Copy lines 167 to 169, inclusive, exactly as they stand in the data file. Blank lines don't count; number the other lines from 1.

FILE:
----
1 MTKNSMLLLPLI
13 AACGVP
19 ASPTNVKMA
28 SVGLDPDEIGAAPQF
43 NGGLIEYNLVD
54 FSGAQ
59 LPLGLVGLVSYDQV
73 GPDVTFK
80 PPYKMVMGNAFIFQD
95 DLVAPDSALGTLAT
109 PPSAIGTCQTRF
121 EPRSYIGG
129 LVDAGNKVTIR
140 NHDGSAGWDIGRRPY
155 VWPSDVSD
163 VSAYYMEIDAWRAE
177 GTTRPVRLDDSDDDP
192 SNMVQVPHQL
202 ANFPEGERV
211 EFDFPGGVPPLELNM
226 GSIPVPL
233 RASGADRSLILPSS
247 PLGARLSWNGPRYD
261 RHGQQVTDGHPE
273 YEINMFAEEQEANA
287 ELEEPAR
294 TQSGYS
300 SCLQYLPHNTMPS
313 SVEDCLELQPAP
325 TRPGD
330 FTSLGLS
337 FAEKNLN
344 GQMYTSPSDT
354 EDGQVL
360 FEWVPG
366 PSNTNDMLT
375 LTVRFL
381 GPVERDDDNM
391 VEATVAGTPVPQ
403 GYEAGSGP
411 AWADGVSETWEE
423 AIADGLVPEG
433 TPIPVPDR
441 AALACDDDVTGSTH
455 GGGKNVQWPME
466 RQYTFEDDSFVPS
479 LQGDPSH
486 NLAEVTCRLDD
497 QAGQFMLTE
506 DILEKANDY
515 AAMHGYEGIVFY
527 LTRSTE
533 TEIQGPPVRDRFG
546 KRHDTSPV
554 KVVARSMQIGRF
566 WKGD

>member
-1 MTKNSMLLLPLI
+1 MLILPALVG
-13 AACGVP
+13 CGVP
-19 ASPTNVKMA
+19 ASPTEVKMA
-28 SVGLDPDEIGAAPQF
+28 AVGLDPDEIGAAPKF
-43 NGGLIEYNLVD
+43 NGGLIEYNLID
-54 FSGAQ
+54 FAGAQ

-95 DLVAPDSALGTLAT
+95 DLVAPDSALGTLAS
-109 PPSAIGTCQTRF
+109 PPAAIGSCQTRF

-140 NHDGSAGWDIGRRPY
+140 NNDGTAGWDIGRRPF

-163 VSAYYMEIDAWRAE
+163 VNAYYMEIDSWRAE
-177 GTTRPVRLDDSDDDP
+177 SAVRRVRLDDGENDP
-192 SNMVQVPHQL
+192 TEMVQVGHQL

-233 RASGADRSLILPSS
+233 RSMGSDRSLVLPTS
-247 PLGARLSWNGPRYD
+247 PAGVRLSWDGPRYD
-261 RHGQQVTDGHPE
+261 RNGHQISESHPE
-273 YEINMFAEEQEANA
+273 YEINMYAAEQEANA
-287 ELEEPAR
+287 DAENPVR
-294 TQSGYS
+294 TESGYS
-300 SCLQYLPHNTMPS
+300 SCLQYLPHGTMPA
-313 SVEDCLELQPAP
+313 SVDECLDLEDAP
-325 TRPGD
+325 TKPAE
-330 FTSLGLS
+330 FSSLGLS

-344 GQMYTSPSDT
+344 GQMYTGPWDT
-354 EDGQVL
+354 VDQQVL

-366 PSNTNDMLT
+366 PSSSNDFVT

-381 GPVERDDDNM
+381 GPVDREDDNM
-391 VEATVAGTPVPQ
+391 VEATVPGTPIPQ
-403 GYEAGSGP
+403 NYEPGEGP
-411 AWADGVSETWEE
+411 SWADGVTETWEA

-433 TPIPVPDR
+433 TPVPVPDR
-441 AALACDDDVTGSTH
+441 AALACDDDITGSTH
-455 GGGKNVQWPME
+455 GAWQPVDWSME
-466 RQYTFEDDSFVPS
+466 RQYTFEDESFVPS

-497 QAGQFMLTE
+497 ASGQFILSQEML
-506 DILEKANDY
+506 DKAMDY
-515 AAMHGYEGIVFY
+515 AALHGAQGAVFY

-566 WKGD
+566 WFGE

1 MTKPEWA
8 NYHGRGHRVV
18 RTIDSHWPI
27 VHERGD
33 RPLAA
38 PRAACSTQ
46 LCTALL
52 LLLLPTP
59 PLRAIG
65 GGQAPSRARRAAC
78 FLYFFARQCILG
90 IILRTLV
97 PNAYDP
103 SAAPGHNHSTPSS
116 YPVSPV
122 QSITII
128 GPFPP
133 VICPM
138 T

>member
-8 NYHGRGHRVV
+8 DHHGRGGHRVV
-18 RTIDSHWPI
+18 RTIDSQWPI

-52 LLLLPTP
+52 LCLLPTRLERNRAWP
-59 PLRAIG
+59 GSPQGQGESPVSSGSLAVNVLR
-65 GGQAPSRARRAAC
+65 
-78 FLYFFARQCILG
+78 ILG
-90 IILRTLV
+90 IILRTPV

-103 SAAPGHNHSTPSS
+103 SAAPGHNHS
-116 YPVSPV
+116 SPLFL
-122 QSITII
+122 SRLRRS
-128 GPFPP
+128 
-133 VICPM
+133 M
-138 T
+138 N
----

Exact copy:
+103 SAAPGHNHS
-116 YPVSPV
+116 SPLFL